All the colors of the rainbow

Anse Mitan

Walking up and down the streets of Trois-Ilets, the sweet smell of colombo and massala spices cooking away in small houses, the sound of waves gently crashing on Anse Mitan beach, the lively market stands selling punch and fruit, live zouk concerts here and there, … all these wonderful things have been part of my daily routine this past week.

Unfortunately I have been unable to rent a car due to having a young person’s driving license. To rent a car, one must have at least 3 years driving experience, and I only have a little over a year. On the upside, this will save me quite a few pennies! My main mode of transportation has been the ferry boat which goes from Anse Mitan to Anse à l’Ane (which I have yet to discover!), and then to Fort-de-France. Of course, I have also been walking around a lot, and have come to know the areas of Trois-Ilets and Pointe du Bout very well.

On board the ferry

What is particularly exciting is the fact that the official carnival festivities commence this week, and there are all sorts of events organized in many villages, including the one in which I currently live in. Make-up workshops, parades, stand up shows, a different dress code every day, live concerts, costume fashion shows, … All these events will be happening as of tomorrow, and I will make sure to be in the heart of things and imbibe as much as I can.

Fort de France

On Saturday I had ventured off again to Fort-de-France, and spent the morning roaming around the markets, boutiques selling carnival gear, cathedral, the famous fort and then lounged the beach. In the afternoon, like in Guadeloupe and Tahiti, all the shops close. What is really striking is the fact that in the morning the streets of the capital are heaving with people of all ages, cars, trucks, stands, pets, musicians.. It is almost exhausting just walking from one block to the next. However, once midday strikes, the shops almost immediately close their doors and the streets become completely deserted – only the pigeons shuffle around as the the cathedral bells announce the arrival of the afternoon.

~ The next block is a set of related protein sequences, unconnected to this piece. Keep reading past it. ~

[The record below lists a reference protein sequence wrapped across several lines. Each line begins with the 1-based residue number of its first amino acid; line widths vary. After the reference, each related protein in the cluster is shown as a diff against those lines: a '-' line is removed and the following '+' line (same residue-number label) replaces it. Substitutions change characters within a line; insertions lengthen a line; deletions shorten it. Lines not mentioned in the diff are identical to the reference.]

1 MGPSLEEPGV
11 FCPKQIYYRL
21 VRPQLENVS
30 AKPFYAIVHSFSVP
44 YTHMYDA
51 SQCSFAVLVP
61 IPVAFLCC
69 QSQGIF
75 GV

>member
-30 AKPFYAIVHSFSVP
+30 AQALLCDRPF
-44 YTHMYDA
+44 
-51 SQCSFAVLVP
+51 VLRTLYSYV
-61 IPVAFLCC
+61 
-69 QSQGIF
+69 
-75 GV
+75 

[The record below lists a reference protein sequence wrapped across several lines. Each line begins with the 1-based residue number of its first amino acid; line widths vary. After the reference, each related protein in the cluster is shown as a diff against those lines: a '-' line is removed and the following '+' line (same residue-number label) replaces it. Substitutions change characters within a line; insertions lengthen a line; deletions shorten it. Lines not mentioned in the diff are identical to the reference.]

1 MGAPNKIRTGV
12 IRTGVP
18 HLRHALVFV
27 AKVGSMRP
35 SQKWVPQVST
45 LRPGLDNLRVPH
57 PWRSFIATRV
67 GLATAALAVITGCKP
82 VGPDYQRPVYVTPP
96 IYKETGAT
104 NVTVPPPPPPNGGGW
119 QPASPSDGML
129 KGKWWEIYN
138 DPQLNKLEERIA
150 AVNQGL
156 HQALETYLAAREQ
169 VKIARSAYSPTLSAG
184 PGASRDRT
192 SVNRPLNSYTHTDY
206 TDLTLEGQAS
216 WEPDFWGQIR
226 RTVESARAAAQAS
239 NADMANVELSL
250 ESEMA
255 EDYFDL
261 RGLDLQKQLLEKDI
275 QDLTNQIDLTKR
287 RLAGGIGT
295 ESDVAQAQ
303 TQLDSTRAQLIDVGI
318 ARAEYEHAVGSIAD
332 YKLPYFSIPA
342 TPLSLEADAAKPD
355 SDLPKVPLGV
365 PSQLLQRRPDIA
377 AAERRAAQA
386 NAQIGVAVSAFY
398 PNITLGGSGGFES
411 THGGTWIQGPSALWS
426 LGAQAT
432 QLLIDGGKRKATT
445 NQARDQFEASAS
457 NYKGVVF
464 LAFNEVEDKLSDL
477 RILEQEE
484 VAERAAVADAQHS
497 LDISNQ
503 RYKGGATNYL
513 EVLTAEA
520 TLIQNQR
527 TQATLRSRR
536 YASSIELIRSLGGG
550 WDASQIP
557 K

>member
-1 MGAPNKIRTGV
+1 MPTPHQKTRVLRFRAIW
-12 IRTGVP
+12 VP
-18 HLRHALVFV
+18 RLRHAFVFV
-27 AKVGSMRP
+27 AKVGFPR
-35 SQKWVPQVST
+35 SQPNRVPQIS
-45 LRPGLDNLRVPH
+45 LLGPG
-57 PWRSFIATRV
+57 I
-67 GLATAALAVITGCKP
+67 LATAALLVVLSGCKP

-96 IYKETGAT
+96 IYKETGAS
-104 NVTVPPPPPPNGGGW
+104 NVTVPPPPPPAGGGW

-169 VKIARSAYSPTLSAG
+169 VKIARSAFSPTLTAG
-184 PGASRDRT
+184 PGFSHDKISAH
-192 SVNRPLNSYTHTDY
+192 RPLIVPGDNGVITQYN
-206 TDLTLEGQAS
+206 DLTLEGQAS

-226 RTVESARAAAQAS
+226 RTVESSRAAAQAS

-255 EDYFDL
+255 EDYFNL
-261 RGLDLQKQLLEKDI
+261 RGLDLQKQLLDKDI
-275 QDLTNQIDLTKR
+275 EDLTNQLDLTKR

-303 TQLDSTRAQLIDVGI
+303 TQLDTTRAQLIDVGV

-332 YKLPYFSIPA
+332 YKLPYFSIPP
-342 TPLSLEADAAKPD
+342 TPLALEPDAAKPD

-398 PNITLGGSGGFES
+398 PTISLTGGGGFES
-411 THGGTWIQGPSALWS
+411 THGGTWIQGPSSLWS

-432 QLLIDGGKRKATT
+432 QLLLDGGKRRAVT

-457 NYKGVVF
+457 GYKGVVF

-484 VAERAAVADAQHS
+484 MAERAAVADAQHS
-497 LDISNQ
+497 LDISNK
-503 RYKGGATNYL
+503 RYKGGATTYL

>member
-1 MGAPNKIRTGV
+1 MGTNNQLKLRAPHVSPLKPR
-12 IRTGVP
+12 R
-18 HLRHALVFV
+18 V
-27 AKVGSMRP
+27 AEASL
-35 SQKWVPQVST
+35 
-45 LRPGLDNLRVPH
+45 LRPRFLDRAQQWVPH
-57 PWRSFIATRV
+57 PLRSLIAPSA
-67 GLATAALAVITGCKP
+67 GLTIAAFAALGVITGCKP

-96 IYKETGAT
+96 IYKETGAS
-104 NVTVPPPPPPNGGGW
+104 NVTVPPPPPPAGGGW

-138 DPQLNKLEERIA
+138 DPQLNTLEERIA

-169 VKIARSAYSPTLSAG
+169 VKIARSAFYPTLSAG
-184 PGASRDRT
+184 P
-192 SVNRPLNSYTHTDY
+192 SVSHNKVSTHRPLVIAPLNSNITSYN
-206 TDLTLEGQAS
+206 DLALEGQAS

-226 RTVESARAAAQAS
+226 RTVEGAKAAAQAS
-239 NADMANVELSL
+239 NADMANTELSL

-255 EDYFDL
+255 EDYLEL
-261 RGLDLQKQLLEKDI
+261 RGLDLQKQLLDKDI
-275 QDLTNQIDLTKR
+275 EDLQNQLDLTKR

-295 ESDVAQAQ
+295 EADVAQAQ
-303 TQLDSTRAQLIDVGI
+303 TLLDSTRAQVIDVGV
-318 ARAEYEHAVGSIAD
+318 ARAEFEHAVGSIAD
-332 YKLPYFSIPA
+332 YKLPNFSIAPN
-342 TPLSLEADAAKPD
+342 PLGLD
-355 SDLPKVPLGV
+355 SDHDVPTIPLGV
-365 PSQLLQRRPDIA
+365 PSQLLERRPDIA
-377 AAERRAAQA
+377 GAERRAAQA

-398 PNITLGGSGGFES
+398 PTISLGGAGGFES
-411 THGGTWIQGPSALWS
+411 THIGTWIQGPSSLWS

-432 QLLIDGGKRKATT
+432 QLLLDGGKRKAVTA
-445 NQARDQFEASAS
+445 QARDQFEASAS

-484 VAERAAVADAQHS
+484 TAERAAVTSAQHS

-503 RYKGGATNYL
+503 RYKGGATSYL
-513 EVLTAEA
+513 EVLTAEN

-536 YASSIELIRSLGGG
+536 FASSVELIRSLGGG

There is so much color every where you go – young women will mix lots of different bright colors in their attire, men tend to wear loud checkered shirts, houses are painted in yellow, orange, pink, purple, green… And all this color adds a genuine touch of gaiety and charm to Martinique’s surroundings. Of course, so do the palm trees, bougainvilleas, hibiscus flowers, banana trees, royal palms, etc… Once again, it seems I have landed in yet another beautiful bountiful island.

Cathedral

I hear a lot of reggae, dancehall and zouk being played on beachfronts, in restaurants, bars, cars. These seem to the most popular genres. I am looking forward to all the live musical performances organized for the carnival, which will be entertaining without a doubt. Also, the weather has been much more inviting than it was at the start of my stay, so fingers crossed, sunshine and warmth will also be on the carnival’s menu.

Rainbow - view from my room

But I am realizing as days go by that I am on my ‘final’ island, and that this tropical adventure of mine is coming to an end… Thus, I am trying to soak in as much as I can before I get on that plane ride back to reality.

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Spanish guitar, dub step and Mishka’s reggae

Minds Wide Open première @ Café Mambo - http://www.mindswideopenmovie.com